In his article Is There A Little Rain Man In Each Of Us?, Darold Treffert, MD asks if it is possible “to tap and use those still existent, but less frequently used, capacities and circuits, with some of their savant-like characteristics, in those of us more wedded to left brain capacity and higher level memory?”
He is convinced there is that possibility, and cites several examples of “acquired savants” – “previously non-disabled persons who after some injury or disease begin to demonstrate some, until then, dormant savant characteristics and capacities.
In one case “musical genius appeared at age 3 following meningitis.”
Another person showed “behavioral traits and abilities that emerged at age 9 following a bullet wound to the left hemisphere, leaving him paralyzed on the right side, mute and deaf but with some special mechanical abilities and other savant skills.
And in another case, “Alonzo’s sculpting talent emerged following a head injury as a young child.”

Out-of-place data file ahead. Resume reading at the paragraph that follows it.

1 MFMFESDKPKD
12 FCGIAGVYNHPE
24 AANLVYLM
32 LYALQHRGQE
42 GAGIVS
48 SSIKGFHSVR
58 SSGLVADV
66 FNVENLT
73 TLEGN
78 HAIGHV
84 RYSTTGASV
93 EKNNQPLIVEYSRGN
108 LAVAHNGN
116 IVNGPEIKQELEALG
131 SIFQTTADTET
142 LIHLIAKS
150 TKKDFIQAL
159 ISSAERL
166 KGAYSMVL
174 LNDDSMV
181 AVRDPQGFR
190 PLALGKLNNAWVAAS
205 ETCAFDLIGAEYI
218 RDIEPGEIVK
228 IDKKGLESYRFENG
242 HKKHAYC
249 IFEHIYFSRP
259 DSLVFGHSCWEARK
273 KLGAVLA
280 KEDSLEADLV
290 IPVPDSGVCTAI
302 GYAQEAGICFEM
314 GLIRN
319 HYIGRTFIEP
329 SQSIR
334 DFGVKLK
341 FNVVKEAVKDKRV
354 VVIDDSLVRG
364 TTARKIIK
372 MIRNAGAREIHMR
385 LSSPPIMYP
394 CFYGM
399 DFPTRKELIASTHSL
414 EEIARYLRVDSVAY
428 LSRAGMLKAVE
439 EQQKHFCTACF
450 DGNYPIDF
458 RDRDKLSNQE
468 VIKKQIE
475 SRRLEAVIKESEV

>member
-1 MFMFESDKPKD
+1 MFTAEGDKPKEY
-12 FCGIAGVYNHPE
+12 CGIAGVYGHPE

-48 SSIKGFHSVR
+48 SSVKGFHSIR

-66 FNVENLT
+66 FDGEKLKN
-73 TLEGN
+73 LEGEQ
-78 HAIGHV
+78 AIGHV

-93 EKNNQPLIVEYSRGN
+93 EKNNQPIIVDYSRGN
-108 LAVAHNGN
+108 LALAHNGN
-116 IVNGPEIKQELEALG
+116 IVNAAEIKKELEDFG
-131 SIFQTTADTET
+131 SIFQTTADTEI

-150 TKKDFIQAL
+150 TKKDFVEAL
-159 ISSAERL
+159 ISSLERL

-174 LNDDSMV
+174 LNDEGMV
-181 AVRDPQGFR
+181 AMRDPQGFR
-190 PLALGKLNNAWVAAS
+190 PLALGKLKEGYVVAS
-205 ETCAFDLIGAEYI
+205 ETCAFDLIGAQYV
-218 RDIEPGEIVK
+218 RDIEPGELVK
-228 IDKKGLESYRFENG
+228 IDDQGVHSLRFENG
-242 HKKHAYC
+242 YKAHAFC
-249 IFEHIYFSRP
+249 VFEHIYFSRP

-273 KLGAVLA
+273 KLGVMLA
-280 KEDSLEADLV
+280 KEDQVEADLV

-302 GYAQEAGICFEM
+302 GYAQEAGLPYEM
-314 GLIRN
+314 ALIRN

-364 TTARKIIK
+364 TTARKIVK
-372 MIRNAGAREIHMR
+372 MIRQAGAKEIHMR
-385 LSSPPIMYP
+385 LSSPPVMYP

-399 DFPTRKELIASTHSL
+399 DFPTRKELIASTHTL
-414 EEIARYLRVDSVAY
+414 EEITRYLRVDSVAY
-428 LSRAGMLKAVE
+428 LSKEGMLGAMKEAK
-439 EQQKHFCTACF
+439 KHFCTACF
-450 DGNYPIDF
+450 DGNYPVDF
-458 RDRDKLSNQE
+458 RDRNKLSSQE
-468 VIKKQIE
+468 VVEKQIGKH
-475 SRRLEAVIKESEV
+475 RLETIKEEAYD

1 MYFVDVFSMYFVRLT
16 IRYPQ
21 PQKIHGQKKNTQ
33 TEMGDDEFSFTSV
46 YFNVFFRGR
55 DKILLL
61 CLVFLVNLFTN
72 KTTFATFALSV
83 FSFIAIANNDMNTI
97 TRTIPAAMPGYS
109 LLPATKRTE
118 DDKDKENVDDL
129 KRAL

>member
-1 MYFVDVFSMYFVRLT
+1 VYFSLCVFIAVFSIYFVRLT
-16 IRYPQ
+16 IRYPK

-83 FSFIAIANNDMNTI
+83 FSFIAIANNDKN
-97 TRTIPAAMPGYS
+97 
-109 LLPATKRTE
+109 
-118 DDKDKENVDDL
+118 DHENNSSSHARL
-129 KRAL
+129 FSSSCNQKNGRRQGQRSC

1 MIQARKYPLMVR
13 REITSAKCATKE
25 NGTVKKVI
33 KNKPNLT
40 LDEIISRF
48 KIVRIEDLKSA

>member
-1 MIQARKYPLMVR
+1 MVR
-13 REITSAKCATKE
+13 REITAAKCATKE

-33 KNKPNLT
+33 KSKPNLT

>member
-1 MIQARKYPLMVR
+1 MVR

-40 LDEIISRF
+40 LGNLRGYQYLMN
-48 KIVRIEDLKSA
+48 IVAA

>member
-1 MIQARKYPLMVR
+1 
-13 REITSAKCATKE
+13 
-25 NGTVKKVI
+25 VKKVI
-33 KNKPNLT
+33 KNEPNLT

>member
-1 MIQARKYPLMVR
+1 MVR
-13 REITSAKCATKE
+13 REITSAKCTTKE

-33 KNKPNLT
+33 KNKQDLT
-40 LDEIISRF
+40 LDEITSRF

In an interview, Dr. Treffert noted that he defines three levels of the syndrome, including “talented savants…people whose skills are also conspicuous, but conspicuous against not only people with disabilities but even within their non-disabled peer group. Generally, they are more highly honed into one particular skill, such as music or art, for example.”
And a third level, “prodigious savants. These are people whose skills are so spectacular that, if they were not disabled, they would be at a genius level.”
From article: Conversations on Creativity with Darold Treffert, Part I: Defining Autism, Savantism, and Genius, by Dr. Scott Barry Kaufman
The image is from Dr. Treffert’s book Extraordinary People : Understanding Savant Syndrome.
See more articles related to Neuroscience.
Article publié pour la première fois le 16/09/2015